A huge tornado with winds of up to 200 miles per hour tore through the Oklahoma City suburb of Moore on Monday (May 20), ripping up at least two schools and leaving a wake of tangled wreckage as a dangerous storm system threatened as many as 10 U.S. states.

Aerial video showed tracts of homes destroyed, cars tossed about and piled atop one another, and at least one building on fire. Rescue workers were pulling children from a severely damaged elementary school in Moore, a KFOR television reporter said from the scene, and aerial video showed first responders sifting through the rubble left behind.

The National Weather Service assigned the twister a preliminary ranking of EF4 on the Enhanced Fujita Scale, meaning the second most powerful category of tornado with winds up to 200 mph.

There were no immediate reports of deaths and the number of injuries remained unconfirmed after the tornado struck in mid-afternoon.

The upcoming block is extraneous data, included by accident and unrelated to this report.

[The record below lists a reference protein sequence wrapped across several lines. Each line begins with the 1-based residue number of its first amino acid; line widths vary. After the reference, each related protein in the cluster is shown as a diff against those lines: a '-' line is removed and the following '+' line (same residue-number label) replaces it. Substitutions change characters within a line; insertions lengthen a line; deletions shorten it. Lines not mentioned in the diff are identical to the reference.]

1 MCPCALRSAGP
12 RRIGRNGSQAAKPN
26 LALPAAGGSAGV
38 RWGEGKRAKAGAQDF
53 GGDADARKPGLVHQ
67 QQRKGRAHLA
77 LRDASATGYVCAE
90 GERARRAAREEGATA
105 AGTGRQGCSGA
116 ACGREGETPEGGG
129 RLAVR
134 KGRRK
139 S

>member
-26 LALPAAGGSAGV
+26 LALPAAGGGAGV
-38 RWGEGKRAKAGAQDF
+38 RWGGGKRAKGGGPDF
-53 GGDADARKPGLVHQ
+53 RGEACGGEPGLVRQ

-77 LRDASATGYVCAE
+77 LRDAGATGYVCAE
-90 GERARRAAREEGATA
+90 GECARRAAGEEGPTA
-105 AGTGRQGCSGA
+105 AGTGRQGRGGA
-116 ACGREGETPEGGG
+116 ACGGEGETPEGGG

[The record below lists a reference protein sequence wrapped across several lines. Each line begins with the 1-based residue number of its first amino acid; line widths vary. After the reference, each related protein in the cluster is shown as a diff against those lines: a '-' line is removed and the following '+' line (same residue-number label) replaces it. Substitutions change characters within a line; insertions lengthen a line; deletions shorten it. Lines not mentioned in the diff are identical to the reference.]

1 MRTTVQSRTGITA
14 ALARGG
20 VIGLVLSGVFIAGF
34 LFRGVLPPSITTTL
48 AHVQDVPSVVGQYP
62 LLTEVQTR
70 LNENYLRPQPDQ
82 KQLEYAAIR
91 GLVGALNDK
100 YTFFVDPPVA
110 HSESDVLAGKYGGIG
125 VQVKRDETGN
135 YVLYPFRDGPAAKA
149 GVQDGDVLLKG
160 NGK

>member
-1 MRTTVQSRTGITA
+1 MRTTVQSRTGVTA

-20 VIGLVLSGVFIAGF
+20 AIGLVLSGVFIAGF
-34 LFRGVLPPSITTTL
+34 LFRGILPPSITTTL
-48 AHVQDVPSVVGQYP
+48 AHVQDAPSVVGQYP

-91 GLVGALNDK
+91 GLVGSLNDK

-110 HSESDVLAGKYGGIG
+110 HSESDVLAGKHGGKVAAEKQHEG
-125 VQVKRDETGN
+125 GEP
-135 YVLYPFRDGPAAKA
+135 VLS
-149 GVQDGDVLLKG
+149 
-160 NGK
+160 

The massive twister struck at the height of tornado season, and more were forecast. On Sunday (May 19), tornadoes killed two people and injured 39 in Oklahoma.

Witnesses said Monday's tornado appeared more fierce than the giant twister that was among the dozens that tore up the region on May 3, 1999, killing more than 40 people and destroying thousands of homes. That tornado ranked as an EF5, meaning it had winds over 200 mph.

The tornado season in the United States had been unusually quiet until last week, when a tornado struck the town of Granbury, Texas, killing six people.

Presented by Adam Justice